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Pseudomonas aeruginosa is an opportunistic pathogen that causes nosocomial infections and has highly developed systems for acquiring resistance against numerous antibiotics. The gene (lysS) encoding P. aeruginosa lysyl-tRNA synthetase (LysRS) was cloned and overexpressed, and the resulting protein was purified to 98% homogeneity. LysRS was kinetically evaluated, and the Km values for the interaction with lysine, adenosine triphosphate (ATP), and tRNALys were determined to be 45.5, 627, and 3.3 µM, respectively. The kcatobs values were calculated to be 13, 22.8, and 0.35 s−1, resulting in kcatobs/KM values of 0.29, 0.036, and 0.11 s−1µM−1, respectively. Using scintillation proximity assay technology, natural product and synthetic compound libraries were screened to identify inhibitors of function of the enzyme. Three compounds (BM01D09, BT06F11, and BT08F04) were identified with inhibitory activity against LysRS. The IC50 values were 17, 30, and 27 µM for each compound, respectively. The minimum inhibitory concentrations were determined against a panel of clinically important pathogens. All three compounds were observed to inhibit the growth of gram-positive organisms with a bacteriostatic mode of action. However, two compounds (BT06F11 and BT08F04) were bactericidal against cultures of gram-negative bacteria. When tested against human cell cultures, BT06F11 was not toxic at any concentration tested, and BM01D09 was toxic only at elevated levels. However, BT08F04 displayed a CC50 of 61 µg/mL. In studies of the mechanism of inhibition, BM01D09 inhibited LysRS activity by competing with ATP for binding, and BT08F04 was competitive with ATP and uncompetitive with the amino acid. BT06F11 inhibited LysRS activity by a mechanism other than substrate competition.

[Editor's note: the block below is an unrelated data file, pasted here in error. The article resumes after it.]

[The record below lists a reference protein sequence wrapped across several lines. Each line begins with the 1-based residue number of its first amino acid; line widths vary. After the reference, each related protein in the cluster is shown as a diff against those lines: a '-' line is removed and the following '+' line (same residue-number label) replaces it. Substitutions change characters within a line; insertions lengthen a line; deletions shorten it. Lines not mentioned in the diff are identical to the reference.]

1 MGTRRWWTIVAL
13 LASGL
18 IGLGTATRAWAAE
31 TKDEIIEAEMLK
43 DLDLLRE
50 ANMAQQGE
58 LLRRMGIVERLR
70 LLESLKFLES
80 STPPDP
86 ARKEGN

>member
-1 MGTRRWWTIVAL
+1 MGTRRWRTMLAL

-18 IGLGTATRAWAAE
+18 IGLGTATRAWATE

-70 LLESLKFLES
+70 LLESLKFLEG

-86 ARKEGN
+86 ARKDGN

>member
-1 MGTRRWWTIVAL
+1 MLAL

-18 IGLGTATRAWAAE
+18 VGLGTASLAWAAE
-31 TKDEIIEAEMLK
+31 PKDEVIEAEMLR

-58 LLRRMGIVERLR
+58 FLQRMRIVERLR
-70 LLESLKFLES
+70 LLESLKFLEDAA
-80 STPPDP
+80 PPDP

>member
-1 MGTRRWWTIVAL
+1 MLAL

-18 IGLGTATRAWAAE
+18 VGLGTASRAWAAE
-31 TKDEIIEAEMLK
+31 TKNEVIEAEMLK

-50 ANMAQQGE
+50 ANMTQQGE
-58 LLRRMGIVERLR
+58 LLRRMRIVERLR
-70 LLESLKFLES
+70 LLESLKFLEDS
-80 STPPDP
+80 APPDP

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SLAS Discovery


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Chemistry Commons



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